And on the most basic level, when you don't get it right, and when we act – dominant culture folk as most readers here are – as if it really doesn't matter, then we're saying in a way that's heard clearly exactly this way, that THEY don't matter. Or even more brutally, "Shut up and take what we give you." If that seems a harsh reaction to misspelling or misusing a name, keep in mind that their ancestors heard, on this land, less than 200 years ago: "Shut up and take what we give you."


To say of any one comment, statement, or act "That's racism" is often difficult, even when all involved are willing to admit that racism is active and involved in what's going on -- yet if you can never say that "this" is racist, then you are left with platitudes, and generalities, and ultimately inaction. There are assumptions and expectations and casual slurs and off-handed denigrations that have to be called out and identified, even as we debate what exactly is "over the line." But as a majority culture representative, I see so clearly how it simply can't be my call, and I've seen again and again how, from the perspective of minority cultures, what's invisible or subtle to me is a clear slap in the face to them . . . and my not seeing it (at first, or at all) is a slap from the other side.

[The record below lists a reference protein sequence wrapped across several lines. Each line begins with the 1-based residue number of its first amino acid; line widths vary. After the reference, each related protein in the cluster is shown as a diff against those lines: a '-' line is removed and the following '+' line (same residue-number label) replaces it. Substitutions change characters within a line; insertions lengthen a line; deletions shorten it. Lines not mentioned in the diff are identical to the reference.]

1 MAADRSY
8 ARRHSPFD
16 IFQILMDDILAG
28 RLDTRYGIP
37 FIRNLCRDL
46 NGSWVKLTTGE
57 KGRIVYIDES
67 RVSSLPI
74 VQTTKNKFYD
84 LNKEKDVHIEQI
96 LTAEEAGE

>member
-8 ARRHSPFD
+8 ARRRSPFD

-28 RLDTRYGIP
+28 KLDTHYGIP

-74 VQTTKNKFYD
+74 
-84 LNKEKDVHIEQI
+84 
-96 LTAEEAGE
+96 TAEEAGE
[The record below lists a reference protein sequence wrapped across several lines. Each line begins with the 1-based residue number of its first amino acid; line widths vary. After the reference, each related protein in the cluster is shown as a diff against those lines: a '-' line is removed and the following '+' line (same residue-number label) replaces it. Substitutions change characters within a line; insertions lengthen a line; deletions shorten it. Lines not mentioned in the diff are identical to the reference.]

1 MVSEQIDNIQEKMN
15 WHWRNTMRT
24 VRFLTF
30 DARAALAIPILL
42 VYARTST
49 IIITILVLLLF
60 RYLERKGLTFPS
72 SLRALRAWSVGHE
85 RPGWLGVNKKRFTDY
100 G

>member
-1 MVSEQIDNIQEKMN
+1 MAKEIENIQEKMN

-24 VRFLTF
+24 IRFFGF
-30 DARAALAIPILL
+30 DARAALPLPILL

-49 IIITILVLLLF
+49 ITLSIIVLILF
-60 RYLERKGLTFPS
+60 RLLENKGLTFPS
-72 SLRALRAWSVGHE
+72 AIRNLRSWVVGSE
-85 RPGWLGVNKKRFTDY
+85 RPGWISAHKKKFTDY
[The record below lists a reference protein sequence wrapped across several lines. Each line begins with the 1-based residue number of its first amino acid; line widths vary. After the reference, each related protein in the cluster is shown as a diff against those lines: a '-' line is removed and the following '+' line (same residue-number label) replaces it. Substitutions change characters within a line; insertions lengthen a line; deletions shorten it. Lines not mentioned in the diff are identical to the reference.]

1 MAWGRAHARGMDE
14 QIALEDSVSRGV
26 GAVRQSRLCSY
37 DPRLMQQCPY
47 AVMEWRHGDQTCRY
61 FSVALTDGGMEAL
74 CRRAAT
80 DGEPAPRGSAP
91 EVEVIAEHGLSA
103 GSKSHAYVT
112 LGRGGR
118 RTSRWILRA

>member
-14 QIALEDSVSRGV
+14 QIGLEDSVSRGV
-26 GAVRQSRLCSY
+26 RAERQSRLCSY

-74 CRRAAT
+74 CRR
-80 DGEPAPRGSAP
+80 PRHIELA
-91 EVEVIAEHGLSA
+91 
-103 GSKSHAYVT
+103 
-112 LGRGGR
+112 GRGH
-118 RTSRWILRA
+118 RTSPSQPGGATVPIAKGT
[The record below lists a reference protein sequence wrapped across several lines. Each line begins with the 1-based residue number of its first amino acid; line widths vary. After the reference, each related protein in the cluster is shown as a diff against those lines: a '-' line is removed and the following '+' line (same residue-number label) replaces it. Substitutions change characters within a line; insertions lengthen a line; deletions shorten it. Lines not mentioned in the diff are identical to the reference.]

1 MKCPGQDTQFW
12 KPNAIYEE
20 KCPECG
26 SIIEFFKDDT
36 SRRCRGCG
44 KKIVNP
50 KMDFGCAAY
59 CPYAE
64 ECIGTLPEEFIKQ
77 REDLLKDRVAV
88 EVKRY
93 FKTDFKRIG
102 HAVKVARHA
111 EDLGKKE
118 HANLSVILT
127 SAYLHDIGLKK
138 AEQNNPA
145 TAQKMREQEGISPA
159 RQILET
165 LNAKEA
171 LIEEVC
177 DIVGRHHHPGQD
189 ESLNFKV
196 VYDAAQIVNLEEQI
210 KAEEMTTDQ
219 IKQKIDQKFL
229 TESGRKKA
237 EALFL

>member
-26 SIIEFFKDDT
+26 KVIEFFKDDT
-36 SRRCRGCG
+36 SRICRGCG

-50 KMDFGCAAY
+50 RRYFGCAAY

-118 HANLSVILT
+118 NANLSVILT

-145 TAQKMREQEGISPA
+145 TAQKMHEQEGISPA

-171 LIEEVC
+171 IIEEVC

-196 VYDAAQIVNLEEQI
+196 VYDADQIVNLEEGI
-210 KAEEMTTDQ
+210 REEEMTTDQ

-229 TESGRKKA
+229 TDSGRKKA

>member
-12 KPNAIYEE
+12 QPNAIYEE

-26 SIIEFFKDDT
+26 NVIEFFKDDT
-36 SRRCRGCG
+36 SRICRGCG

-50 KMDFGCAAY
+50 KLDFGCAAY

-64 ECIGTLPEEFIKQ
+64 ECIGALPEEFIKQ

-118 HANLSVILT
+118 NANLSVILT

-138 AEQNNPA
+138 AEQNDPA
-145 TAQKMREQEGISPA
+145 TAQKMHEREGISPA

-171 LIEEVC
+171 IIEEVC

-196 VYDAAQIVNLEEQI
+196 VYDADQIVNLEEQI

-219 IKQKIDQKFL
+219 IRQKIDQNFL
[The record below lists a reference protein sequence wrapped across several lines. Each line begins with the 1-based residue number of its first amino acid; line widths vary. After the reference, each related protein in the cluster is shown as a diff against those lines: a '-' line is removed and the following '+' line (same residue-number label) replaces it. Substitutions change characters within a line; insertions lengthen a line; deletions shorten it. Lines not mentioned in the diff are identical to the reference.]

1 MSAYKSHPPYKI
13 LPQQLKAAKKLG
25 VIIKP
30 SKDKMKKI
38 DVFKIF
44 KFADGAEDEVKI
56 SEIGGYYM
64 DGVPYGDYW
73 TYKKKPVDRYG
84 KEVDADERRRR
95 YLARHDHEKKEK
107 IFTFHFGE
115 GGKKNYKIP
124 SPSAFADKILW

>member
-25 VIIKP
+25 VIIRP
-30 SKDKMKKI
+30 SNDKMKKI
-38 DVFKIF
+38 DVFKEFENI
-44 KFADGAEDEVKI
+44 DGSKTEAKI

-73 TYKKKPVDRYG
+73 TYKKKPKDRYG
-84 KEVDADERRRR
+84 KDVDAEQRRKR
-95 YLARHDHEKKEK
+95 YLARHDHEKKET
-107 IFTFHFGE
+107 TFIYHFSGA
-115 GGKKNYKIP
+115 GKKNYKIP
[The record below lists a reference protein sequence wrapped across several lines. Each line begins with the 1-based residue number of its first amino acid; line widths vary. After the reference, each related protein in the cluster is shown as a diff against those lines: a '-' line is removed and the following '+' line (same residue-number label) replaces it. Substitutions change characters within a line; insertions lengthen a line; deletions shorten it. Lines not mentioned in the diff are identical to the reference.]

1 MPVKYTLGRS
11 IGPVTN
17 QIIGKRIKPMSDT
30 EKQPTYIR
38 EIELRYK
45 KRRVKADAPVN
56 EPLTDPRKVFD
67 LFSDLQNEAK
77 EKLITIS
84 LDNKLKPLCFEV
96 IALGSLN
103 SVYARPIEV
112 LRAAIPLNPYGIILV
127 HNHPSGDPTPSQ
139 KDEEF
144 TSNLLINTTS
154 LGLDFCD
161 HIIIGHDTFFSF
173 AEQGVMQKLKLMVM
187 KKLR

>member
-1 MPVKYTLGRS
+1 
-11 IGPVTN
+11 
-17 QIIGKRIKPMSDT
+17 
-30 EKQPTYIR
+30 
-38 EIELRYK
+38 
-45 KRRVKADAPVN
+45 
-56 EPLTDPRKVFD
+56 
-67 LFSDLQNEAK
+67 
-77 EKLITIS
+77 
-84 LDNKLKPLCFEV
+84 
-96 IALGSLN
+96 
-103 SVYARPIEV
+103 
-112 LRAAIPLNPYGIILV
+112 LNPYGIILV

It has been an unexpected challenge to navigate these issues, and an unanticipated value to me as a pastor of being involved in this work, even if my actual involvement has more to do with history and archaeology and resource interpretation. This effort to understand and explain our ancient assets in Licking County has unearthed some unresolved conflicts, and some still-recent injuries. We still don't know where it all is going, but I hope (and pray!) it ends, as Dr. King said, with its long arc bending towards justice.


Jeff Gill is a writer, storyteller, and pastor in central Ohio; he's been proud to help tell the stories of our local history to diverse audiences since moving here in 1989. Tell him your story of conflict and resolution at or follow @Knapsack on Twitter.

Thursday, August 22, 2013

Notes from my Knapsack – Granville Sentinel 8-29-13

Notes from my Knapsack – Granville Sentinel 8-29-13

Jeff Gill


A story on the way home (pt. 3)


If Nelson had learned anything as a consulting engineer, it was to not make assumptions until all the information was assembled.


This town, this village, this Granville that he was driving into might be the place his now-deceased sister had put on her paperwork as hometown, but since as far as he knew she'd never lived here, there was a connection he wanted to find.